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Posted On: 20th Apr 2018

Just Dance

Ellie is raising awareness about body image
Ellie has danced since she was 2 years old.
A still from Ellie's film.

A teenage dancer has made a film to raise awareness about the stereotypes she believes are associated with ‘being a dancer’.

 

Ellie Hawcutt, who has danced since she was two years old, wants to break down the stigma that dancers should be thin and instead embrace being strong and beautiful.

 

She hopes by doing this people will learn to celebrate bodies of all shapes and sizes within the dance industry.

 

Whilst studying for her GCSE’s, Ellie was cast as lead in a production and soon felt the pressure to ‘fit in’.

‘I had so much going on and I was surrounded by the dancer stereotypes that girls have to be thin in order to look good on stage,’ explained Ellie, from York.

 

‘I think I succumbed to the pressures and began changing the way I viewed food and the way I ate. I was still eating but not the way I should. I felt really guilty every time I ate.

 

‘I felt like everyone would be watching me and I would be centre of attention.’

 

The 16-year-old believed problems escalated when she began attending dance classes during her scholarship at a prestigious dance school.

 

Ellie said: ‘I was constantly the oldest in each group and because everyone was younger than me they were more underdeveloped and I saw myself as much bigger than them – I had breasts.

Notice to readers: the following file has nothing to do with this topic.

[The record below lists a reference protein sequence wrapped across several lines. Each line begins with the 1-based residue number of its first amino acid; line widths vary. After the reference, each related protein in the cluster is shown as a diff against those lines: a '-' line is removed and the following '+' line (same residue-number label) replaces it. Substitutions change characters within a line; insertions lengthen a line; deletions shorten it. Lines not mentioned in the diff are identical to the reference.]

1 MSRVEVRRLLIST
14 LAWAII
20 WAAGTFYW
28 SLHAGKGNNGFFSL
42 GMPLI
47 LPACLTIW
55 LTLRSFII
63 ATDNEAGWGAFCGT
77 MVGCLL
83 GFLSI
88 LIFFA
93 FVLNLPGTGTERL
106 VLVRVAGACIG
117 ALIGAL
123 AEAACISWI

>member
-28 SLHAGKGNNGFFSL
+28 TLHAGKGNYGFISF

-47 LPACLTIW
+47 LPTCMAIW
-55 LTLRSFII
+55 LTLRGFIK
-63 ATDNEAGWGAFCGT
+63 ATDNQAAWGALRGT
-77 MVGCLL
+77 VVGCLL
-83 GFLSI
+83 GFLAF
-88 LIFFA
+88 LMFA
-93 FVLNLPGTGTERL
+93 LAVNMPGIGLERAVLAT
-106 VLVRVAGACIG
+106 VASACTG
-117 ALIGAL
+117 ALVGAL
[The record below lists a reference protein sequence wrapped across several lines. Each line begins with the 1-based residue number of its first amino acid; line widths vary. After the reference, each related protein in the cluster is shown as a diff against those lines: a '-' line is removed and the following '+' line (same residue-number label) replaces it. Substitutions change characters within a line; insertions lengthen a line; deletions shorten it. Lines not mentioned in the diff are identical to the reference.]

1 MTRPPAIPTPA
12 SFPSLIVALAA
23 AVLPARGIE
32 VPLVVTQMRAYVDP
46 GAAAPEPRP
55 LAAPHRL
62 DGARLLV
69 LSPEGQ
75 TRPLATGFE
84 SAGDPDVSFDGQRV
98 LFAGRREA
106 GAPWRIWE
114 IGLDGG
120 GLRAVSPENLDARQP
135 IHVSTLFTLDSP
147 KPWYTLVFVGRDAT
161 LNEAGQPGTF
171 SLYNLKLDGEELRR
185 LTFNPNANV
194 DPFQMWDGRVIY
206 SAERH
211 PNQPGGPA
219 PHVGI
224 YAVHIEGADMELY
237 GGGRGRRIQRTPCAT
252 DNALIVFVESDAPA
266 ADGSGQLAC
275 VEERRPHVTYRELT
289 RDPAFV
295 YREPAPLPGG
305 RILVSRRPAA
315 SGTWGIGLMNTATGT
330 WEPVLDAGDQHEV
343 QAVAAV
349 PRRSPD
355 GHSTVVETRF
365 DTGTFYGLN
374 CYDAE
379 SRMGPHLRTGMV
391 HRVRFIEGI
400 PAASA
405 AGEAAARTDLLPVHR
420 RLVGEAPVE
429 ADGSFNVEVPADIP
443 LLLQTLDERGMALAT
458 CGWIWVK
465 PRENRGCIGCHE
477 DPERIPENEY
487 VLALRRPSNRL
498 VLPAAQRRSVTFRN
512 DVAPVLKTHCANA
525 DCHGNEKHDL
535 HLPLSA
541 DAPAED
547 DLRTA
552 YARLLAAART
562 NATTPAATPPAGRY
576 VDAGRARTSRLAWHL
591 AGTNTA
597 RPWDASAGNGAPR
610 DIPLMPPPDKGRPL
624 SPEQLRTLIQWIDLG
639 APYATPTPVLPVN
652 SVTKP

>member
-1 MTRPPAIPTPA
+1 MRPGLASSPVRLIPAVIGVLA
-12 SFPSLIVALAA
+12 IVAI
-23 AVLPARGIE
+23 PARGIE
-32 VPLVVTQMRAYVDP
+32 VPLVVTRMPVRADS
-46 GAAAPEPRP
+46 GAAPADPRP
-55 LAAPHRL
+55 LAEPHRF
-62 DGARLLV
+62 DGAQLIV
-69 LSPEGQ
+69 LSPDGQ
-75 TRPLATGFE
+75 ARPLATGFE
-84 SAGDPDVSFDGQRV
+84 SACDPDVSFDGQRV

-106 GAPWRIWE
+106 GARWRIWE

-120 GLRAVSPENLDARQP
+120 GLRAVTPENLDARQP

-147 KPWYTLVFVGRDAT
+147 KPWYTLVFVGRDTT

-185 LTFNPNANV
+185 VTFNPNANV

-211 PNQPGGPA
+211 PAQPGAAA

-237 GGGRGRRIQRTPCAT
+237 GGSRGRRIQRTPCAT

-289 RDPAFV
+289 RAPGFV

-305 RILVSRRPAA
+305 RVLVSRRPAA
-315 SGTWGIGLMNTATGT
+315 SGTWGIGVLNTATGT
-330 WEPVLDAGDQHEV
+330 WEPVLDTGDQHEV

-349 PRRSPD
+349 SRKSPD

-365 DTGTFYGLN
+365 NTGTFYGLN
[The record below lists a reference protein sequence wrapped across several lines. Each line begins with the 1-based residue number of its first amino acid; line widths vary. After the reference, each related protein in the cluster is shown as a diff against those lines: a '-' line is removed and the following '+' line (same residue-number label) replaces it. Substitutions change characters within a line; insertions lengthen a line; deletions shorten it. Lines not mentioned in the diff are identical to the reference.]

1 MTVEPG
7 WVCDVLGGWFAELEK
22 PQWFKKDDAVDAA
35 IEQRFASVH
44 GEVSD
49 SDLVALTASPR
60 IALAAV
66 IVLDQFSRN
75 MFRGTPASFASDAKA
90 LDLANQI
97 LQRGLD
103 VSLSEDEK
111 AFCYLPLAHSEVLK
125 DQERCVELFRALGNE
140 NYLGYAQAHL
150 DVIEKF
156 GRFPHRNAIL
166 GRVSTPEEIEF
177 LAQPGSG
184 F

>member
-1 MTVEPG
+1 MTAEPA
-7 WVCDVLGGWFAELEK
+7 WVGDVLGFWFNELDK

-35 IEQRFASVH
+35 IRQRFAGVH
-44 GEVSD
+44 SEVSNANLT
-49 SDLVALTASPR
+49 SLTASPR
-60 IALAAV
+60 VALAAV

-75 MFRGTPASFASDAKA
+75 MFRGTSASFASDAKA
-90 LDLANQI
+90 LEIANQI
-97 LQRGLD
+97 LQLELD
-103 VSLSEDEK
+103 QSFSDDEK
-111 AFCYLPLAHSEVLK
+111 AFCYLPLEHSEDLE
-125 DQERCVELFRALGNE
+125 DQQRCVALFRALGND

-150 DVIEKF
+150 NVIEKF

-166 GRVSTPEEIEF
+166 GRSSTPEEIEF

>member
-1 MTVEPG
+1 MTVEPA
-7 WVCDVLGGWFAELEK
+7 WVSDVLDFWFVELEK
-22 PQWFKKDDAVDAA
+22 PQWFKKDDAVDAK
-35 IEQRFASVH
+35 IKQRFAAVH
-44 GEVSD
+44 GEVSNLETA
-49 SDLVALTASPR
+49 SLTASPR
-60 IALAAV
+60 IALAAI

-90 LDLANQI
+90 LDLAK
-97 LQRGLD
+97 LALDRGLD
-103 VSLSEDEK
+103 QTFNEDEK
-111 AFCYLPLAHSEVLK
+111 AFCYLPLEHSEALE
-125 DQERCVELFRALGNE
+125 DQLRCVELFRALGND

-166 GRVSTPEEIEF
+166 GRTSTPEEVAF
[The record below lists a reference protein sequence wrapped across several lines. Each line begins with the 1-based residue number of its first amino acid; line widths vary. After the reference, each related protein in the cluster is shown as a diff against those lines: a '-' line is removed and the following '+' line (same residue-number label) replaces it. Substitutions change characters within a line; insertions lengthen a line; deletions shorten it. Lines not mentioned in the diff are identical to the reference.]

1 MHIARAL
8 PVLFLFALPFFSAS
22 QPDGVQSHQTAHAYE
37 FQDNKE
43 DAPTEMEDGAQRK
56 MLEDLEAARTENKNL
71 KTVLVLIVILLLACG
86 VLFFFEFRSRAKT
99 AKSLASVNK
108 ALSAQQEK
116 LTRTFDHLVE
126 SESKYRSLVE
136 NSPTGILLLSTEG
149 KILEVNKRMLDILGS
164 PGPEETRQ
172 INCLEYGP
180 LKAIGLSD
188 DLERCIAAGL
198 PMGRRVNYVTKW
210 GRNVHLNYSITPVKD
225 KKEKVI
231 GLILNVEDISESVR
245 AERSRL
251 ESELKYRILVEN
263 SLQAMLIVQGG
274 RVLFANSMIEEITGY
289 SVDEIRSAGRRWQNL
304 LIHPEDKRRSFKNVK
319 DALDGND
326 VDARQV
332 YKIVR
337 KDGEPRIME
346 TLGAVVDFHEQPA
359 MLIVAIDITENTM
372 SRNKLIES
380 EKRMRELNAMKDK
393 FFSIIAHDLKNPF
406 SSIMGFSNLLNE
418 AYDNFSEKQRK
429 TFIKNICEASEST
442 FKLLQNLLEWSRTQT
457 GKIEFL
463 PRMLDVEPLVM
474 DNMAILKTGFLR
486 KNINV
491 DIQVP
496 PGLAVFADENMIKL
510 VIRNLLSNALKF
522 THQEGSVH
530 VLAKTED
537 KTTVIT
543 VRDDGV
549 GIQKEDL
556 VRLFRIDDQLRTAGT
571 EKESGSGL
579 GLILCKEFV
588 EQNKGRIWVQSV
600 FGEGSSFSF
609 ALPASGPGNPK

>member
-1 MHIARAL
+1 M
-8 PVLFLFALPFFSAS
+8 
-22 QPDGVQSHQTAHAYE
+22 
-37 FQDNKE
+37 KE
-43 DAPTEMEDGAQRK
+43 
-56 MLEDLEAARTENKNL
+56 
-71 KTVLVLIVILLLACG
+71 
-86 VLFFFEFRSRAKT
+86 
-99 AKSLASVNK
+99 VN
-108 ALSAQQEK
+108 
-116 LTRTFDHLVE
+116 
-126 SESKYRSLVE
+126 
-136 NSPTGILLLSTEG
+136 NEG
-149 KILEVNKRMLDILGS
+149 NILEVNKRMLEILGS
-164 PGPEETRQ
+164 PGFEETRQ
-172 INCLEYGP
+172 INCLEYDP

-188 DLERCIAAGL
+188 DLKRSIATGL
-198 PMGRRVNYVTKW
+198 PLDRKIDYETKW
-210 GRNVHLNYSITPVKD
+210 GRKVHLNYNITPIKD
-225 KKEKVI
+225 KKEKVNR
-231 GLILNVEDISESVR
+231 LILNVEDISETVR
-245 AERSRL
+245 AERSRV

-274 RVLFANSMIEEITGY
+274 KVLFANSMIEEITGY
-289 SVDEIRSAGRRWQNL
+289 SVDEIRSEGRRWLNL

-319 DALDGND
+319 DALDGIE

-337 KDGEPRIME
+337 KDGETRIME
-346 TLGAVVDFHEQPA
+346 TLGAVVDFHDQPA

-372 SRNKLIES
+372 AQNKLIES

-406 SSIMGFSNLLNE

‘They were so different to me and it was because they were younger but I just didn’t understand that at the time and I couldn’t get my head around it.’

 

With vast opportunities coming her way, Ellie is grateful to Manor Church of England Academy, in York, for providing great support during a challenging time.

 

 

‘I had really good pastoral support at my secondary school,’ Ellie added. ‘I was talking to a woman and I was just crying - I knew I shouldn’t feel like this.

 

‘I didn’t know why I felt like that and I needed to find the route of the problem which was the stereotypes I had succumbed to but I know I shouldn’t have.’

 

 

 

 

Ellie believes the media has a part to play in building ‘unrealistic’ stereotypes of dancers and fears young people are vulnerable to what they watch or read online.

 

‘The media has definitely had an impact.  In every magazine and newspaper there are always models in bikinis that have been photo shopped and young girls are being expose to this,’ explained Ellie.

 

‘It’s really sad because it’s not real and that’s not what a real person looks like and young people need to realise this.’

 

With support from Fixers, Ellie has produced a film to raise awareness about body image in dance and hopes people with learn to appreciate individuality.

 

‘I want to focus on influencing young people from the age of 10. At this age girls are beginning to realise that their bodies are changing and they’re going through puberty.

 

‘I hope that my resource will be shared in schools that have dance facilities but also dance schools that have young dancers, to show anyone can dance.’

 

This project was supported by The Tampon Tax Fund distributed by The Department of Digital, Culture, Media and Sport.

 

To find other resources on this topic, and watch Fixers films, click on the image below.

 

 

Author: Ashleigh Wilmot

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